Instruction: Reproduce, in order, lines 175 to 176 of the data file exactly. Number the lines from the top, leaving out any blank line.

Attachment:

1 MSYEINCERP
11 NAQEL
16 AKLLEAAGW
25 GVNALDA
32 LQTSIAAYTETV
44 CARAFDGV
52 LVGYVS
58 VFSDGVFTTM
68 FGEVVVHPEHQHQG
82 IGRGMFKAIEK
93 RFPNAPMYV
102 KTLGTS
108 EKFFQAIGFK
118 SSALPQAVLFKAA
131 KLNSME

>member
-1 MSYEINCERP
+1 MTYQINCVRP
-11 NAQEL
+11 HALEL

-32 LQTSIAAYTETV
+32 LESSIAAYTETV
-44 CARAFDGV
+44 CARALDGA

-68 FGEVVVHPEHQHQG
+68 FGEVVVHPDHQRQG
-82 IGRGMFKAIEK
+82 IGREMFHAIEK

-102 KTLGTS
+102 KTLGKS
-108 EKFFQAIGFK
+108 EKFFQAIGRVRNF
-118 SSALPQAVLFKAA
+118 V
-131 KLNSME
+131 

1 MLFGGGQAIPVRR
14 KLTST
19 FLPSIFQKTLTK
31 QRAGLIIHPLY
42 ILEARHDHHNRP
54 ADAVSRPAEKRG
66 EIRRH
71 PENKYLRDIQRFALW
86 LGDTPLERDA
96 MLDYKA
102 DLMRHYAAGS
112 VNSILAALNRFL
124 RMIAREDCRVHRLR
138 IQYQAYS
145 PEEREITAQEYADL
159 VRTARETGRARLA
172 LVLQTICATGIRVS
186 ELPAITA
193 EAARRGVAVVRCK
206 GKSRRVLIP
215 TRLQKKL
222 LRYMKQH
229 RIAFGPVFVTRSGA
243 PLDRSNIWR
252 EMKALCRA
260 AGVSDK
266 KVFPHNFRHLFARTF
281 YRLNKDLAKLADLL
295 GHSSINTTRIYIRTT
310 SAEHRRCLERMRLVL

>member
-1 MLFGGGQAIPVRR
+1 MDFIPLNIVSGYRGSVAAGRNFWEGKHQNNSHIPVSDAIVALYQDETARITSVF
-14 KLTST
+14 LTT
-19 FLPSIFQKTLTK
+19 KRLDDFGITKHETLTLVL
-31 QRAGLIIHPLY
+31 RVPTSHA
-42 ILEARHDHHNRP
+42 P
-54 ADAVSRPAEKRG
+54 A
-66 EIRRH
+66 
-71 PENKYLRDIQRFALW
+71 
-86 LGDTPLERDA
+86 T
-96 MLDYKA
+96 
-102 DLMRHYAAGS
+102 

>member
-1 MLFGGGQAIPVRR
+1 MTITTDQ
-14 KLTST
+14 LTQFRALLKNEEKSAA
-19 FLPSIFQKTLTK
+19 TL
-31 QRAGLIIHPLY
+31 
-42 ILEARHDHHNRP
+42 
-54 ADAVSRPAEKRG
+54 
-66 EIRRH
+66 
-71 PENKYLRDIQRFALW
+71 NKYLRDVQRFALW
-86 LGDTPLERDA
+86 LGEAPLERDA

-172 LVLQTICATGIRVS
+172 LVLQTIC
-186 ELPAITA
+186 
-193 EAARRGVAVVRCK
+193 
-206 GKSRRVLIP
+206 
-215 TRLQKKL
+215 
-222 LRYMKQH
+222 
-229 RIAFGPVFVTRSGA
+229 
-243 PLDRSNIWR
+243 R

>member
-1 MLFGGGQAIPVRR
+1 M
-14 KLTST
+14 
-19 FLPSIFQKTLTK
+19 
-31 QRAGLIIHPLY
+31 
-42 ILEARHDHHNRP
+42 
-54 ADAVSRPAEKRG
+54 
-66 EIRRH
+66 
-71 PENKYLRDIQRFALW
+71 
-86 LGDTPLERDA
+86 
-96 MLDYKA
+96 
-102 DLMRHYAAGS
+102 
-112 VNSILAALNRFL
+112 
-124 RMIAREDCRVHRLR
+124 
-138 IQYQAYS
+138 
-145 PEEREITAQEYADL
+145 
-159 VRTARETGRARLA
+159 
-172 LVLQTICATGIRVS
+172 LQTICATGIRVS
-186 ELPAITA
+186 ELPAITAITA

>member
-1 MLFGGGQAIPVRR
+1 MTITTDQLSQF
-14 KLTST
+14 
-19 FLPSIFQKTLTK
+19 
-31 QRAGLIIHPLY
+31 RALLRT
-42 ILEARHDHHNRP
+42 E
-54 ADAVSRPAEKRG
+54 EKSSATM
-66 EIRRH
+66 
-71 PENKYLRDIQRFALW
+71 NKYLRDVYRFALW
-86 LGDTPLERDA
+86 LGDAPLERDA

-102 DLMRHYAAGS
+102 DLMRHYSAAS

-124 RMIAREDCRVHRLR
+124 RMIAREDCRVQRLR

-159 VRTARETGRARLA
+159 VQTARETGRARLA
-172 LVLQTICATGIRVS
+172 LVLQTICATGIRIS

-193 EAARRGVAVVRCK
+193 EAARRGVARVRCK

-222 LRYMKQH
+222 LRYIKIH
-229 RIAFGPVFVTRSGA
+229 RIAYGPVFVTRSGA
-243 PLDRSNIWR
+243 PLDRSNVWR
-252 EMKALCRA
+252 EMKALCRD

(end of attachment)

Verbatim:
-66 EIRRH
+66 